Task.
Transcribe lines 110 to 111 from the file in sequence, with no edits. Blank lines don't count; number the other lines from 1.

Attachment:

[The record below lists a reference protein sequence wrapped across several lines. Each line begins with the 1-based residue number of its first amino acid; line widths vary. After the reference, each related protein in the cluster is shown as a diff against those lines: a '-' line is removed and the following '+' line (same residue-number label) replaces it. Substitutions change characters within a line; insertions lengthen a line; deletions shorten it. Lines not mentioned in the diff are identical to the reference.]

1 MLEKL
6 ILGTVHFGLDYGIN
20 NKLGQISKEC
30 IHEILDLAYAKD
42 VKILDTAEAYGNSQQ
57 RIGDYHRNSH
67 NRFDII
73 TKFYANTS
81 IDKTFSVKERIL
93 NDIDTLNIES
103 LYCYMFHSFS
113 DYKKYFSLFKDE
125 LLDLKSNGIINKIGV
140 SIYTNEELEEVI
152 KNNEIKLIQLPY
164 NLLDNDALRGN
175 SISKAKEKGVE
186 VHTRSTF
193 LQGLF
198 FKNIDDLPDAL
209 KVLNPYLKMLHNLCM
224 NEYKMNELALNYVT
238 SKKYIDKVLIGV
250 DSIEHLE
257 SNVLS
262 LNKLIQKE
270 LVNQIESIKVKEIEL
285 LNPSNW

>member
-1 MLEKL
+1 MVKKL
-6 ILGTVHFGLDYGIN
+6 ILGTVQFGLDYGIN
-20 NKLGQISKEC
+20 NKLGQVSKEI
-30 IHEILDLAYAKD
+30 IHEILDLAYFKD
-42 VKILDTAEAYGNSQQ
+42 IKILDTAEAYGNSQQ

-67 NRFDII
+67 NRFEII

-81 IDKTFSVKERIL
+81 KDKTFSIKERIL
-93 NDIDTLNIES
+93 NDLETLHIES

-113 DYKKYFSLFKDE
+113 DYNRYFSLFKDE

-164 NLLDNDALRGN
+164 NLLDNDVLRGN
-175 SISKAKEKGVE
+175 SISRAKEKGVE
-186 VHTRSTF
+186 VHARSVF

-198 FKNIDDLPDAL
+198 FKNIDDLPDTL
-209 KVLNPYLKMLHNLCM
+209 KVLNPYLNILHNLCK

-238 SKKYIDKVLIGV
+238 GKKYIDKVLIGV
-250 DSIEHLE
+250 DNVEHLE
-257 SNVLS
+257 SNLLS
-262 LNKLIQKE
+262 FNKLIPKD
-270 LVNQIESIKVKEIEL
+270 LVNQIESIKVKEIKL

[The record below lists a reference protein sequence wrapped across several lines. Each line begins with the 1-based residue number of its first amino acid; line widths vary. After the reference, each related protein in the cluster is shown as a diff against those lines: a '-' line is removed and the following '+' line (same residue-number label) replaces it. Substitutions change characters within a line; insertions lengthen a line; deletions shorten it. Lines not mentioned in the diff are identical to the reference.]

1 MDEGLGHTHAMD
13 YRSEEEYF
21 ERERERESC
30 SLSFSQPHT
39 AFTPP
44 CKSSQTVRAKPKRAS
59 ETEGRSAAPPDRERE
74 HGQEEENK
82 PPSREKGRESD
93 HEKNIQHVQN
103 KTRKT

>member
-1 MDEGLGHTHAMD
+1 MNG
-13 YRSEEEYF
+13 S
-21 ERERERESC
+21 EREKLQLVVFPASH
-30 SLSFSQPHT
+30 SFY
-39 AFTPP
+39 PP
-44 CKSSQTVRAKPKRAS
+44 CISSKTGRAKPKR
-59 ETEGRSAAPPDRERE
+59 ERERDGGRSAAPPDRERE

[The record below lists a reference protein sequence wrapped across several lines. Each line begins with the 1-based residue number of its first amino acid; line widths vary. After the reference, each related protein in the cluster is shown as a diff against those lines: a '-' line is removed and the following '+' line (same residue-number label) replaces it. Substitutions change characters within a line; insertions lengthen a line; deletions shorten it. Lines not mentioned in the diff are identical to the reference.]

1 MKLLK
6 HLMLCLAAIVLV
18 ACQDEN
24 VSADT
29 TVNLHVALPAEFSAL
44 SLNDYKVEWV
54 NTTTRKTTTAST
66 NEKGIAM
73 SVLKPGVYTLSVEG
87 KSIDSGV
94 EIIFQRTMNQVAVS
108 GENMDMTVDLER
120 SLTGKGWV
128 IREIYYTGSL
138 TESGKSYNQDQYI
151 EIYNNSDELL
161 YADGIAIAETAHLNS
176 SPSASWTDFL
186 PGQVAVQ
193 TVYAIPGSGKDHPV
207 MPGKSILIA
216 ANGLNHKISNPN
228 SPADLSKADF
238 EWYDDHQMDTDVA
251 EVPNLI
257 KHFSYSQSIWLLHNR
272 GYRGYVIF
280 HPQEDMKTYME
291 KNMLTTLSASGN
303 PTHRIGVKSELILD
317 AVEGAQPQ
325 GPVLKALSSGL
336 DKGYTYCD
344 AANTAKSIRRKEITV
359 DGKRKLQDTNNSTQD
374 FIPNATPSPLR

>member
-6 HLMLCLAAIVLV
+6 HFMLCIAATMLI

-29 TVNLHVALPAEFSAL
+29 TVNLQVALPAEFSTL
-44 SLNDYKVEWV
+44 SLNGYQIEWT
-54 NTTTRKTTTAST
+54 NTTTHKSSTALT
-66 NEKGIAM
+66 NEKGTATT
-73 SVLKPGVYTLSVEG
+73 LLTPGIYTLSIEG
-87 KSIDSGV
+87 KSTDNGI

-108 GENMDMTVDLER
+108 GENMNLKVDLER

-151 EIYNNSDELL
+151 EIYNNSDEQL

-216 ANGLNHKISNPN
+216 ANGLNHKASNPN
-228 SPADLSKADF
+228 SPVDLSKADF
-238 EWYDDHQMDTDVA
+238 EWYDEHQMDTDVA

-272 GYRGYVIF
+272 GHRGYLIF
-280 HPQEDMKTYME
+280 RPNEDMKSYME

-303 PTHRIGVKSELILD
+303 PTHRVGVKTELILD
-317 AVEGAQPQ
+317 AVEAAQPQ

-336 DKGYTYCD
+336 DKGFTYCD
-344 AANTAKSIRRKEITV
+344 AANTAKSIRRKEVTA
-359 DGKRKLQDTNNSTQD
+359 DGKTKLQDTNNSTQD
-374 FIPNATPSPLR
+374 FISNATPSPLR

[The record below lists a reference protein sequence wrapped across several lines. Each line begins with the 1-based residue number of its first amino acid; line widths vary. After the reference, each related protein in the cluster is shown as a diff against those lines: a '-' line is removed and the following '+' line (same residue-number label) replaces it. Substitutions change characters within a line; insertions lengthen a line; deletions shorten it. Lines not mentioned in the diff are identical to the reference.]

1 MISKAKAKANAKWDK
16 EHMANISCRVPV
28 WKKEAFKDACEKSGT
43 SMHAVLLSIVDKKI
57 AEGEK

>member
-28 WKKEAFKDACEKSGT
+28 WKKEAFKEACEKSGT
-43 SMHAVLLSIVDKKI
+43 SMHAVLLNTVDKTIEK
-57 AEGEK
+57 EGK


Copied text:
128 IREIYYTGSL
138 TESGKSYNQDQYI